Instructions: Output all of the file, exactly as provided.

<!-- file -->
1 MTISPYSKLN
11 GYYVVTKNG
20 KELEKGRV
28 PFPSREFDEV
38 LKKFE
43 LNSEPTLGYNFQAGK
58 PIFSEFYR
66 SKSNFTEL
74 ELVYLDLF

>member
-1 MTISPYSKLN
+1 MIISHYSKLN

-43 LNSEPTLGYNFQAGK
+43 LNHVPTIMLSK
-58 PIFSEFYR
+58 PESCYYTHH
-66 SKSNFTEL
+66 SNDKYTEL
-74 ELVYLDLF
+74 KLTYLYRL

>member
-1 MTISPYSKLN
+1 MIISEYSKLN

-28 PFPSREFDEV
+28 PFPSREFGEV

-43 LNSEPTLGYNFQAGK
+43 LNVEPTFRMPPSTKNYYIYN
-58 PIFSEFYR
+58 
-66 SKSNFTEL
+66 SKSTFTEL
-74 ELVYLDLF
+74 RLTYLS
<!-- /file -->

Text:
1 MTISPYSKLN
11 GYYVVTKNG
20 KELEKGRV
28 PFPSREFDEV
38 LKKFE
43 LNSEPTLGYNFQAGK
58 PIFSEFYR
66 SKSNFTEL
74 ELVYLDLF

>member
-1 MTISPYSKLN
+1 MIISHYSKLN

-43 LNSEPTLGYNFQAGK
+43 LNHVPTIMLSK
-58 PIFSEFYR
+58 PESCYYTHH
-66 SKSNFTEL
+66 SNDKYTEL
-74 ELVYLDLF
+74 KLTYLYRL

>member
-1 MTISPYSKLN
+1 MIISEYSKLN

-28 PFPSREFDEV
+28 PFPSREFGEV

-43 LNSEPTLGYNFQAGK
+43 LNVEPTFRMPPSTKNYYIYN
-58 PIFSEFYR
+58 
-66 SKSNFTEL
+66 SKSTFTEL
-74 ELVYLDLF
+74 RLTYLS